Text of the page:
Mackay: hard-hitting report
Major-General Andrew Mackay, the former commander of the Helmand Task Force, said the British Army on the ground had "consistently failed" to understand the motivations of local Afghans.
He added that messages from the MoD in London often had "no relevance at ground level" to troops engaged in contact with the enemy, describing them as "a diluted and distant memory" by the time they reached the front line.
His comments, written in a paper published by the Defence Academy, Britain's armed forces university, come four months after he resigned his post, having expressed growing doubts about the manner of the campaign in Afghanistan.
Mackay's summary of MoD failures is contained in a 40-page report, written with Steve Tatham, a senior commander in the Royal Navy. The pair say the work is the product of two years of experience on the ground in the battle against the Taleban.
Mackay and Tatham argue that a fresh "hearts and minds" strategy is required which focuses less on winning bloody battles against the enemy, and more on understanding their culture, economy and psychology.
Mackay led the successful British retaking of the Taleban stronghold of Musa Qala in 2008 when he deployed such tactics, alongside full contact with the enemy. Figures in his report show that the percentage of men killed in the deployment was 0.16 per cent, far lower than in other comparable assaults.
However, he says the MoD has so far failed to learn the lessons from such successes. "From the top of the MoD through to the army's staff colleges, the structures, despite the best will in the world, are institutionally incapable of keeping pace with rapid change and the associated willingness to adapt – and quickly – at the same time," the paper notes.
He says that the way the MoD is set up is failing to keep pace with wars fought in "the information age" when every action and assault is open to immediate scrutiny. The pair warn that the West has lost the local propaganda war on the ground.
"The reality is that we have consistently failed to understand that what seems to us irrational behaviour (on the part of the Afghans] is entirely rational to the individual facing tough choices," he notes.
He gives as an example the offer of democracy to Afghans, saying such an ideal is "largely irrelevant" to many local people, as they struggle through their daily lives.
Mackay expresses deep pessimism that the MoD will be able to learn the lessons from campaigns over the past two decades. Careers in the army are built on "budgetary and management competence" rather than an understanding of how tomorrow's conflicts are being fought, he declares.
He warns that anyone who attempts to pursue "soft power" in the army is effectively writing the death knell for their careers.
"Thus the UK armed forces have no professional information operations practitioners, no media operators or professional psychological specialists. In their place, well meaning and enthusiastic amateurs are seconded from every branch of the military for two- or three-year tours, who do their best with minimal training but who are unlikely to return to such duties again."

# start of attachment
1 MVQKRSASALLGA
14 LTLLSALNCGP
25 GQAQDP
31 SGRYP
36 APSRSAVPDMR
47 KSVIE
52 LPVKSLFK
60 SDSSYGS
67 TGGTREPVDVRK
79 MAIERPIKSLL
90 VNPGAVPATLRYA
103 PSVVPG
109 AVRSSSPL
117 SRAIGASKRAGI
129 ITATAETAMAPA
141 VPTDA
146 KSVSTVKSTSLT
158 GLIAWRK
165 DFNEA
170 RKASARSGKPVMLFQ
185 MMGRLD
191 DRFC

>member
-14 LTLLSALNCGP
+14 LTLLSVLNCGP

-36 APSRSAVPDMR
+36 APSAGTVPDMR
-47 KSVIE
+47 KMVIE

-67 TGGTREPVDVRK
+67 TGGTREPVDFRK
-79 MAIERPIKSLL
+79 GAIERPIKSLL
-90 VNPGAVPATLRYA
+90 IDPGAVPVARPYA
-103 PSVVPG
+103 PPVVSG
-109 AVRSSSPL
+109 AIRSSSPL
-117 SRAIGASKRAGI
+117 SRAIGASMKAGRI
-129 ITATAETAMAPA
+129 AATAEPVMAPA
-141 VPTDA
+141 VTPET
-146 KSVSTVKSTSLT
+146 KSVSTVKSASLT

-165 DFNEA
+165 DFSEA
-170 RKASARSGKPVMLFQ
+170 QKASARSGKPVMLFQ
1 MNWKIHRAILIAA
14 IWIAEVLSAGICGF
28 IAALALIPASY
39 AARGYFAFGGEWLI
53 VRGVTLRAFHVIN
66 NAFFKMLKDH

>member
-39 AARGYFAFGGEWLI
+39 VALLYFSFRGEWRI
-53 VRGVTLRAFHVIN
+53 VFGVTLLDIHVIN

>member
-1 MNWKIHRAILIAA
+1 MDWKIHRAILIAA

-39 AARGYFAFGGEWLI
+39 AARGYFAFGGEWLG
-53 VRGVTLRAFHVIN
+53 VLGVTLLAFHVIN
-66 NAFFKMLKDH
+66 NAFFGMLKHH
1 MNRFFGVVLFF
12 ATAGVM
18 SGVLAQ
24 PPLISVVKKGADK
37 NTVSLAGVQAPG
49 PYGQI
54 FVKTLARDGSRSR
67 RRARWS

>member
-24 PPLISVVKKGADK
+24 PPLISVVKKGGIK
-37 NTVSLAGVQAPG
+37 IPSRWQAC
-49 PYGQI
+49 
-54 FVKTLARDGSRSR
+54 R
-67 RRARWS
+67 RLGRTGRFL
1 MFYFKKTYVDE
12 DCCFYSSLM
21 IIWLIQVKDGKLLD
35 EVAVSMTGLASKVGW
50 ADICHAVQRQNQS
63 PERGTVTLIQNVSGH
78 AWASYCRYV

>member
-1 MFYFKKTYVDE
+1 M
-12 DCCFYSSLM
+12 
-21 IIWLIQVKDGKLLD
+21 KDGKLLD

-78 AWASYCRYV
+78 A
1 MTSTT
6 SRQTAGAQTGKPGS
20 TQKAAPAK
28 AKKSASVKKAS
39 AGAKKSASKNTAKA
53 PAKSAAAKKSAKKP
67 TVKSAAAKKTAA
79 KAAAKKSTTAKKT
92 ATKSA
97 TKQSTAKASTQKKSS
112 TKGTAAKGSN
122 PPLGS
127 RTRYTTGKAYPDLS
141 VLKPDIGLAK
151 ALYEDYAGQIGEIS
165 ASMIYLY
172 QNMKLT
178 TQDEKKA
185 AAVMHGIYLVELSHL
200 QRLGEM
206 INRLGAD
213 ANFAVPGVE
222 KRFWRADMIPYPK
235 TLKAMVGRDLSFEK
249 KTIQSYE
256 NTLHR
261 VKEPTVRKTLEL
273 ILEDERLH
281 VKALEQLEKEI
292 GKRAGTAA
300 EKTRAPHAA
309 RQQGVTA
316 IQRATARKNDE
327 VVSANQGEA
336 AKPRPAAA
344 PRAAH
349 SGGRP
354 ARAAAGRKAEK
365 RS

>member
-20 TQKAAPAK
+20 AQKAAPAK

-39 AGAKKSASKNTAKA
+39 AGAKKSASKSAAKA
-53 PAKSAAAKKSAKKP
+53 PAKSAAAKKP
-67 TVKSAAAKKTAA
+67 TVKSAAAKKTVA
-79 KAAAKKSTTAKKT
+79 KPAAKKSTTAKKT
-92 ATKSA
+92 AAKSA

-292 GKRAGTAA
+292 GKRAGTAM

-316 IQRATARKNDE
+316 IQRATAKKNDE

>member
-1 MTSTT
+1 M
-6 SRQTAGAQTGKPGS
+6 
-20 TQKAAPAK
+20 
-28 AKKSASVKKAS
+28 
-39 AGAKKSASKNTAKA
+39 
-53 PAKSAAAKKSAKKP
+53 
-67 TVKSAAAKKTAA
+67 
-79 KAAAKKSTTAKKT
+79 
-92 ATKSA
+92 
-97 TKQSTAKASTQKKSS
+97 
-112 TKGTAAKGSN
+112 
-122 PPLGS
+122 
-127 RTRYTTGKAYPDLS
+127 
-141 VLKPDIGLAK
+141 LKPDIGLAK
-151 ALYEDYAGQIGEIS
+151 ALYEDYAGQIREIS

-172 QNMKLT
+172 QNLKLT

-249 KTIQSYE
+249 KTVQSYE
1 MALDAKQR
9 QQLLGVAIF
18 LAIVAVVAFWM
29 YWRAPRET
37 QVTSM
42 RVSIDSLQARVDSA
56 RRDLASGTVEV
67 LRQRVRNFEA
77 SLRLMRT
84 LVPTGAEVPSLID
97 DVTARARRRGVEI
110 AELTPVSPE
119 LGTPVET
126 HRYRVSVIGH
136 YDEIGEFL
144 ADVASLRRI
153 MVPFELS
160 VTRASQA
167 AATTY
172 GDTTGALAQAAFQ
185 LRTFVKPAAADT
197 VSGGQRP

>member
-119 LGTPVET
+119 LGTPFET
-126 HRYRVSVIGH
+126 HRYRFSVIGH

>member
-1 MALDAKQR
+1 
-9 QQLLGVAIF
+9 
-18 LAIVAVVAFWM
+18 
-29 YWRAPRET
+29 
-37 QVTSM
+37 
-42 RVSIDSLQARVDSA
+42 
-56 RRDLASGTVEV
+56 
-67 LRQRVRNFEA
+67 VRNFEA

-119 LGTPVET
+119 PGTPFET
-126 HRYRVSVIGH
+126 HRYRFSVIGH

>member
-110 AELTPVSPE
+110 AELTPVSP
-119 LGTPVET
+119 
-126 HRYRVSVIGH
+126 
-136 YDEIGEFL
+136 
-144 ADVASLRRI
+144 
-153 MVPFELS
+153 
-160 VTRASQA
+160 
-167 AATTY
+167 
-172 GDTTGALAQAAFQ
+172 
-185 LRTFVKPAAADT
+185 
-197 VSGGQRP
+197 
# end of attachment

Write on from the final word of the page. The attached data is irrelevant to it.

The pair argue that the army now needs to "broaden" its mind so that soldiers have a better understanding of how to influence local populations. They also describe as "ridiculous" the fact that Army personnel are simply drafted in to work on communications. They also urge the MoD to do more to learn the lessons of previous campaigns, from Kosovo to Iraq.
The report concludes: "We believe it as essential that the capacity to do so is now given serious attention by the MoD if we are ... to become nurturers of strategic thinking rather than hunter gatherers." Mackay was one of the most respected senior officers in the British Army before his resignation in September.
He commanded the Edinburgh-based 52 Infantry Brigade between 2004 and 2008, latterly commanding the Helmand Task Force.
Asked to respond to Mackay's criticisms last night, an MoD spokesman said: "The Defence Academy seeks to stimulate debate and discussion to aid the formulation of policy. While the MoD will consider the findings of all its reports, they do not represent the views of the MoD or wider government."
David Cameron yesterday unveiled plans for creating a cross-party "war cabinet" to oversee operations in Afghanistan as he kicked off a potentially long run-in to the general election.
Death of a hero
An army bomb disposal expert who died in a blast in Afghanistan was
the "epitome of a warrior" who showed courage in a bid to make the country safer, said his commanding officers yesterday.
Sapper David Watson, who was brought up in Newcastle-upon- Tyne, was fatally injured as his patrol cleared bombs from an area near Patrol Base Blenheim, near Sangin, in Helmand Province, on New Year's Eve. His family described the 23-year old as a true hero who "lived his dream" and "did what a true soldier is ready to do for his country". His death took the number of British service personnel who have died since the start of operations in Afghanistan to 245.